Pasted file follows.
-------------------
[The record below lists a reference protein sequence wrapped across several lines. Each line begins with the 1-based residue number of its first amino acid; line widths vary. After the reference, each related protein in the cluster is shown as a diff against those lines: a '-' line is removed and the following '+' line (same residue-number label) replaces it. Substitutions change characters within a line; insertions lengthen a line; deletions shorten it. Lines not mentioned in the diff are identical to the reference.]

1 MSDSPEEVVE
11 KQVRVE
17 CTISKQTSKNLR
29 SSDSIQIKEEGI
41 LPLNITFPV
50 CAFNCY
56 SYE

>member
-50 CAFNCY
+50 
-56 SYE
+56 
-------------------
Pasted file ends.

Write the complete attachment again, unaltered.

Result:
[The record below lists a reference protein sequence wrapped across several lines. Each line begins with the 1-based residue number of its first amino acid; line widths vary. After the reference, each related protein in the cluster is shown as a diff against those lines: a '-' line is removed and the following '+' line (same residue-number label) replaces it. Substitutions change characters within a line; insertions lengthen a line; deletions shorten it. Lines not mentioned in the diff are identical to the reference.]

1 MSDSPEEVVE
11 KQVRVE
17 CTISKQTSKNLR
29 SSDSIQIKEEGI
41 LPLNITFPV
50 CAFNCY
56 SYE

>member
-50 CAFNCY
+50 
-56 SYE
+56 